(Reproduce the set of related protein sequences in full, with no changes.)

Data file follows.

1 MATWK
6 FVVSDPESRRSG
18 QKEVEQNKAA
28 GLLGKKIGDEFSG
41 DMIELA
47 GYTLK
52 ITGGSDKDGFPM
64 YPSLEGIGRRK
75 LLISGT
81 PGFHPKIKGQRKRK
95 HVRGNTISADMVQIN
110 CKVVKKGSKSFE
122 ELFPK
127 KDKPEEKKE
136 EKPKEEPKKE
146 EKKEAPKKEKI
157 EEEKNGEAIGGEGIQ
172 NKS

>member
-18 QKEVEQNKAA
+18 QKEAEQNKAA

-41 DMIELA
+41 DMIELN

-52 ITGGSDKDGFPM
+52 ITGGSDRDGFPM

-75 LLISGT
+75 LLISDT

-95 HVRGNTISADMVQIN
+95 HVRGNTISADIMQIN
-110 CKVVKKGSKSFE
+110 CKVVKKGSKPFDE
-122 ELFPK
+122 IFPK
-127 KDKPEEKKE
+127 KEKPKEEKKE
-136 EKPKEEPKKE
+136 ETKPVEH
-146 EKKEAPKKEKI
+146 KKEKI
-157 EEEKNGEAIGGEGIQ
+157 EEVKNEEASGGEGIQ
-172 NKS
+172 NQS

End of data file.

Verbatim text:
1 MATWK
6 FVVSDPESRRSG
18 QKEVEQNKAA
28 GLLGKKIGDEFSG
41 DMIELA
47 GYTLK
52 ITGGSDKDGFPM
64 YPSLEGIGRRK
75 LLISGT
81 PGFHPKIKGQRKRK
95 HVRGNTISADMVQIN
110 CKVVKKGSKSFE
122 ELFPK
127 KDKPEEKKE
136 EKPKEEPKKE
146 EKKEAPKKEKI
157 EEEKNGEAIGGEGIQ
172 NKS

>member
-18 QKEVEQNKAA
+18 QKEAEQNKAA

-41 DMIELA
+41 DMIELN

-52 ITGGSDKDGFPM
+52 ITGGSDRDGFPM

-75 LLISGT
+75 LLISDT

-95 HVRGNTISADMVQIN
+95 HVRGNTISADIMQIN
-110 CKVVKKGSKSFE
+110 CKVVKKGSKPFDE
-122 ELFPK
+122 IFPK
-127 KDKPEEKKE
+127 KEKPKEEKKE
-136 EKPKEEPKKE
+136 ETKPVEH
-146 EKKEAPKKEKI
+146 KKEKI
-157 EEEKNGEAIGGEGIQ
+157 EEVKNEEASGGEGIQ
-172 NKS
+172 NQS